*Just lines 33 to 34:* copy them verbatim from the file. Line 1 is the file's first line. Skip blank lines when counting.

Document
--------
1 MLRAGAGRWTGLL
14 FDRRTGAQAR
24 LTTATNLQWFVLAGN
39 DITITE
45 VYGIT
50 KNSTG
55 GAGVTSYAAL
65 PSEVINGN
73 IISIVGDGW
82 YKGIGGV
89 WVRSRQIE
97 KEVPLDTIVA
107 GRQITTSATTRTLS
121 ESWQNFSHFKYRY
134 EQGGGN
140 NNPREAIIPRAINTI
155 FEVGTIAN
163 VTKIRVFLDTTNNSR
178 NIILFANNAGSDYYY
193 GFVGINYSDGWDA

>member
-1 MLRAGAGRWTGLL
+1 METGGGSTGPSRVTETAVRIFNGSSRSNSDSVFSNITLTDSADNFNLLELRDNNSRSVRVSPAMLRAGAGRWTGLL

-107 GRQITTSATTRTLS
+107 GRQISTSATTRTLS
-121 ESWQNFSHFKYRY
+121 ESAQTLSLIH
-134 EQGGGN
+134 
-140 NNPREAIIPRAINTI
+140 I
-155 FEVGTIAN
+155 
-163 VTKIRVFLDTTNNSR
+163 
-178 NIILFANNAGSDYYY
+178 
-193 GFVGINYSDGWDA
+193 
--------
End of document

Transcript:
+155 
-163 VTKIRVFLDTTNNSR